Complete transcripts of the Fed’s policy meetings and conference calls are published with a five year lag. Last week the central bank released the transcripts from 2008, probably one of the more interesting years to “hear” word for word what the members of the FOMC were saying. The release was almost to the day the five year anniversary of the signing of the American Recovery and Reinvestment Act – better known as Obama’s stimulus — on February 17th 2009. These two events are generating discussion of both monetary and fiscal policy over the last few years along with a lot of Monday morning quarter-backing.
If journalism is instant history, then journalism with a five year lag is certainly not history written with sufficient time to digest events and gain perspective. Recent comments about both the Fed and the fiscal stimulus reflect current policy debates more than anything else. The comments also demonstrate that most of us have forgotten how dark the economy and the markets looked as Lehman collapsed and Congress rejected the first attempt to pass legislation to address the crisis. While acknowledging that we don’t yet understand everything that happened to the economy or why, it is still possible to draw a few conclusions with some possible pointers should such things happen again.
On the fiscal policy side, leaving aside the claims that fiscal policy doesn’t work, that it would have worked if it had been larger or that it did work because without we would have had a second Great Depression, a little bit of data: The US stock market bottomed out and turned up on March 9th 2009, about three weeks after the stimulus bill became law. US real (inflation adjusted) GDP quarter to quarter at annual rates were -8.3% in 2008:4, -5.4% in 2009:1, -0.4 in 2009:2 and +1.3% in 2009:3. Job losses bottomed in the first quarter of 2009 and were positive by the end of the year. In the numbers, the fiscal stimulus worked. There was a very deep recession but no second Great Depression. It is too early to give fiscal policy and the stimulus law a final grade, but it certainly passed and made a large positive contribution.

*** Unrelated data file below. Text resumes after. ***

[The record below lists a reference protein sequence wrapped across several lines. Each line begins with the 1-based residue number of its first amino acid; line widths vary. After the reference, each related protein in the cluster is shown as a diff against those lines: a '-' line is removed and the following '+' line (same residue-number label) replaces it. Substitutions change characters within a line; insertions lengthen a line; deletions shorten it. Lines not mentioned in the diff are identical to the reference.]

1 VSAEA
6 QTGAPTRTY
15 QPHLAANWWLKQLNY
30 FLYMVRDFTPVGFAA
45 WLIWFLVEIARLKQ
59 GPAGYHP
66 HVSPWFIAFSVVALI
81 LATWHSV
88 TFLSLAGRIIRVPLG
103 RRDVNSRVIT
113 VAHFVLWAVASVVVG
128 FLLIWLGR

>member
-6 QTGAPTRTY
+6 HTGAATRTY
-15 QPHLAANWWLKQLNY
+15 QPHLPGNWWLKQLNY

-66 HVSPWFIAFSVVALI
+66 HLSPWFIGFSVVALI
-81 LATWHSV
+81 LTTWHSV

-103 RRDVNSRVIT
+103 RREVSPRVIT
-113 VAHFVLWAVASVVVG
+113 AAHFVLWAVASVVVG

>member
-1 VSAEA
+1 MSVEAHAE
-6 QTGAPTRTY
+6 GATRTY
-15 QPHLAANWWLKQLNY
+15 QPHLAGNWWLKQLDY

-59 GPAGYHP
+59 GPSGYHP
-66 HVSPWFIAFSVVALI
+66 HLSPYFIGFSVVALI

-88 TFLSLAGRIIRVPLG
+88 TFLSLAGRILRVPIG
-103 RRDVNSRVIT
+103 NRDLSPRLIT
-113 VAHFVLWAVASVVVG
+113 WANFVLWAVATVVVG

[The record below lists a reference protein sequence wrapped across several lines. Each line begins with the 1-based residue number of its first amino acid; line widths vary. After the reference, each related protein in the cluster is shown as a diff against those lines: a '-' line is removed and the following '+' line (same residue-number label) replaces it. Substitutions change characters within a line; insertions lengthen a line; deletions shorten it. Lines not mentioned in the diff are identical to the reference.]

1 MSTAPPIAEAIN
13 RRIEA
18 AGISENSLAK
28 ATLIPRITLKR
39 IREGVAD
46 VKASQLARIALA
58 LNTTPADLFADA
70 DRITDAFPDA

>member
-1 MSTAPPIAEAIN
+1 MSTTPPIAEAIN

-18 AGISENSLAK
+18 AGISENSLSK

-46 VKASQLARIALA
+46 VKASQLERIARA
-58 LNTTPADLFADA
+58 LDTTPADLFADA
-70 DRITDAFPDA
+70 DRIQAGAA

The Fed transcripts run about 1500 pages including meetings, phone calls and supporting documents. The number of commentators who have read through all the documents is probably very small (and does not include me). From the selections reported and repeated in the media and among blogs, one hears of moments of great insight as well as surprise, shock and sometimes scant comprehension of what was happening. A few things that were learned, and shouldn’t be forgotten, include: what absolutely can’t happen sometimes does, it is difficult to forget or eliminate yesterday’s fears (such as inflation) and just because something hasn’t been done before is not a reason to not do it. In the end the Fed recognized the liquidity had vanished, that the solvency of many major institutions was being questioned and that no one would accept any risk. The central bank took steps to address these issues with the focus on liquidity and risk by pushing interest rates to zero and flooding the market with liquidity. The resulting rise in asset prices helped address some of the solvency problems. Inflation, five years later, is lower now than it was iat the beginning of 2008. Through the comments echoed in the media both Chairpersons – Ben Bernanke and Janet Yellen – come across as having understood the problems as quickly as anyone while maintaining a sense of perspective and humor.